In our #AMreport today @WCHospital we reviewed an approach to leg edema and closed our discussion on a case of nephrotic syndrome secondary to focal segmental glomerulosclerosis (FSGS). We also touched on HIVAN (HIV-Associated Nephropathy), which usually causes a collapsing variant of FSGS. See below for details.
1. This is a general approach to leg edema. Although not an exhaustive list it highlights more common causes as well as rare ones that can give rise to leg edema. Edema due to increased hydrostatic forces is one of the most common causes of leg edema.
2.Nephrotic syndrome should be broken down into two (2) categories, primary and secondary. The primary causes are usually due to non-proliferative glomerolunephritis.
“Well what does non-proliferative GN mean?”
It means that there is not an increase or change in the number of cells within the glomerulus.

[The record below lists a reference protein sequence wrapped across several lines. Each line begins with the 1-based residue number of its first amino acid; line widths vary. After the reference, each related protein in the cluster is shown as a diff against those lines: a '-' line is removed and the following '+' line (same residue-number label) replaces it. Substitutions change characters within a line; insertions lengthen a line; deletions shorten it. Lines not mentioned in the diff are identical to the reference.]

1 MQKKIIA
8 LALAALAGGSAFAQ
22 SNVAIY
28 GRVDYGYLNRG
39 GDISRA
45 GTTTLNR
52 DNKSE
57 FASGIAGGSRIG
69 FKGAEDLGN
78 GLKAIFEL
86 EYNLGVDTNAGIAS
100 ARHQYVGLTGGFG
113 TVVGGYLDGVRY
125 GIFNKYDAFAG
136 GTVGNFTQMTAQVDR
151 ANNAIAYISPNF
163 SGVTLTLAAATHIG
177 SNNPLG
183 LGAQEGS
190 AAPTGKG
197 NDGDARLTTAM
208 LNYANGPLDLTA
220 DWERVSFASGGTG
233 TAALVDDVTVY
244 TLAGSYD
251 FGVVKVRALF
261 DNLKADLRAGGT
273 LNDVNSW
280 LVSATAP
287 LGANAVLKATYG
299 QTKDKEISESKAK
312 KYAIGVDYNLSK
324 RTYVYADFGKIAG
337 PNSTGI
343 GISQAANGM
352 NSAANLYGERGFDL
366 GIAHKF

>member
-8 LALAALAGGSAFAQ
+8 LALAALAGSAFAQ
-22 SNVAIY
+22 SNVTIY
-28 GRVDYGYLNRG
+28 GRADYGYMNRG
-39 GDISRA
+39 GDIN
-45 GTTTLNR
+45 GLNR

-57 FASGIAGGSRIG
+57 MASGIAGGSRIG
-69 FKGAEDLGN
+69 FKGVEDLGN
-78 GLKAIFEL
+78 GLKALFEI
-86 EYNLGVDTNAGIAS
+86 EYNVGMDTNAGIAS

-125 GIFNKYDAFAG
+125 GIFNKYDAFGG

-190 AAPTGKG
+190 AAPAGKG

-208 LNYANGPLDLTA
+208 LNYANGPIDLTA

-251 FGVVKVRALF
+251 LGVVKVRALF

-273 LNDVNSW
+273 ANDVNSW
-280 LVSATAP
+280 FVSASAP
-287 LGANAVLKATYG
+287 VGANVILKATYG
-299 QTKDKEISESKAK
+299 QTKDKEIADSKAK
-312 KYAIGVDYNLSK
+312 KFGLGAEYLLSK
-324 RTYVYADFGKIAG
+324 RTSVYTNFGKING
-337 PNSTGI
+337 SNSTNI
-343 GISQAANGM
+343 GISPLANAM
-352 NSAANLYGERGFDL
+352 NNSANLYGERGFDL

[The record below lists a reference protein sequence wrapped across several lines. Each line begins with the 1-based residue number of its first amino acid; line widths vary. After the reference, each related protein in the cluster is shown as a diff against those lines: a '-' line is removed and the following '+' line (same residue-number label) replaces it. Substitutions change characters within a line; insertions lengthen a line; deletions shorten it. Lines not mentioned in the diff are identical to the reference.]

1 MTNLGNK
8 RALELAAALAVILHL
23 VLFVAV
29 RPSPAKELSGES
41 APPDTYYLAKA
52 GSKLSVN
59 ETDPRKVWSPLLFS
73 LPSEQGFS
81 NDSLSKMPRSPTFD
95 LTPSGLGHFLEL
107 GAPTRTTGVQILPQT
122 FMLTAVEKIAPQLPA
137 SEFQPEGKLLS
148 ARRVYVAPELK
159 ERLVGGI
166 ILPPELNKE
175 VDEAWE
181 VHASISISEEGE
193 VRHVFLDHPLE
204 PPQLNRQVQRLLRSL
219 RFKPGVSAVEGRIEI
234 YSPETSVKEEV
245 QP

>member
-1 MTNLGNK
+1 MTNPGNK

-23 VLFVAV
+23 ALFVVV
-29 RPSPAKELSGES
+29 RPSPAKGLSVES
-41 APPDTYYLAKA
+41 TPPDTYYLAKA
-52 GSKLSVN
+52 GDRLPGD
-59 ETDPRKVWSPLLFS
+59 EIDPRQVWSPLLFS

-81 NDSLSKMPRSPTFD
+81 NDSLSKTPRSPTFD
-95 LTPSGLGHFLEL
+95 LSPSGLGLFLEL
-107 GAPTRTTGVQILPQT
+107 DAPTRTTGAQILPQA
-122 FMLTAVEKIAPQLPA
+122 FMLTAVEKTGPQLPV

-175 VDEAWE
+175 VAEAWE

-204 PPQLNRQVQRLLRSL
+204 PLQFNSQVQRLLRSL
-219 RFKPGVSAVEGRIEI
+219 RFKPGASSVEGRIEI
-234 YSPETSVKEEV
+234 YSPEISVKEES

3. Remember that nephrotic syndrome is a constellation of clinical findings and laboratory abnormalities. Importantly if a clinical picture is suspicious for nephrotic syndrome collect the urine for 24 hours and ensure that you have ordered : 24 hr urine creatinine and protein. This is very important in determining whether your collection is appropriate.
Extra Take Home Points:
- Patients with nephrotic syndrome have an increased incidence of arterial and venous thrombosis (typically deep vein and renal vein thrombosis) at about 10-40% compared to the general population. http://www.ncbi.nlm.nih.gov/pubmed/18158362
- HIVAN (HIV-Associated Nephropathy) usually causes a collapsing variant of FSGS and the overall prognosis is poor as most patients progress to End-Stage Renal Disease (ESRD). Treating the HIV with HAART is the primary target in management (Grade 1B evidence).
- HIVAN is more common in populations of Western African-descent with HIV infection as there is likely a “double hit phenomenon” from a genetic predisposition from the APOL1 gene polymorphisms.
- APOL1 is believed to have conferred resistance to trypanosomiasis, also known as African sleeping sickness in those populations.